It’s unfortunate that the debacle concerning the Community Preservation Fund’s mismanagement in East Hampton Town is now distracting our lawmakers from a glaring truth: land is disappearing.
As much as we would like land to be able to reproduce and never ever be completely gobbled up by development, it’s simply not the case. The same thought process must be applied in noticing that land is also being preserved at a mind-boggling rate. While we’re aware that none of the East End towns have said “we’ve preserved all the land that’s out there,” the truth of the matter is that one day soon they will; perhaps not in Riverhead and Southold, but without a doubt in the two South Fork towns.
Last year we interviewed Fred Thiele and as one of the forefathers of CPF, he excited us by entering into discourse about moving in a new direction, about one day focusing more on, for example, historic preservation as a result of the fact that open space is indeed an endangered commodity. There was much talk in public by many parties on perhaps one day altering the course of CPF. We feel that talk is now overshadowed by the CPF Task Force’s recommendations to hold steadfast to the true intent of the law as they see it: preserving land.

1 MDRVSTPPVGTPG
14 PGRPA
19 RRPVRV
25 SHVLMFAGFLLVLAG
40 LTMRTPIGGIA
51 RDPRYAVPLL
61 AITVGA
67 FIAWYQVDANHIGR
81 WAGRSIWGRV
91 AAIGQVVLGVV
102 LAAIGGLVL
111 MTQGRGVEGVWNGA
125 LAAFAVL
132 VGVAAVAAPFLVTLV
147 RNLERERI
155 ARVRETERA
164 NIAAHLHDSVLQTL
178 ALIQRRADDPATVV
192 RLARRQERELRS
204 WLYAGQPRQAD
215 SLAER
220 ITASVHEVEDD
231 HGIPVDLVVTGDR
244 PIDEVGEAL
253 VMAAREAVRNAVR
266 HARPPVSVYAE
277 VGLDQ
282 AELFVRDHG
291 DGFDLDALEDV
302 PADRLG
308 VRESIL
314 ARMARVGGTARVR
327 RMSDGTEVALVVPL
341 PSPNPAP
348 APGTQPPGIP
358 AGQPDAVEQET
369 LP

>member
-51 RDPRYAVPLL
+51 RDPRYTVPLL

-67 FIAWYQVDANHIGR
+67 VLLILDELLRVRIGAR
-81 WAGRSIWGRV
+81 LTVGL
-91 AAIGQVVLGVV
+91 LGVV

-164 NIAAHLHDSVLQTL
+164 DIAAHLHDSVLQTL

Open space is only one aspect of preserving a community.
There is the opportunity to not recoil and not overreact to the recent fiasco concerning the law and to continue to be visionary. Being visionary, by the way, is what got us here in the first place.
What about purchasing land and restoring it to its natural state? How about purchasing lots with looming, dilapidated buildings and turning the space into a park? How about not preserving every parcel of open space so as to hinder the possibility of one day having real, affordable housing east of the canal so people, young and old, can remain in the community they have always cherished or have grown to cherish?
The phrase “community character” appears very high up in the original legislation and part of our community’s character, part of Sag Harbor’s charm, is its historic appeal. Quite frankly, there isn’t a lot of open space to be had in this village — but we all know that doesn’t mean there is nothing in Sag Harbor worth preserving. We sincerely ask all the players in this re-drafting of one of the most successful community preservation programs in the country to remember that, as they have their round-table discussions and as the amendments make their way to the legislature floor in Albany, to keep Sag Harbor in mind.Â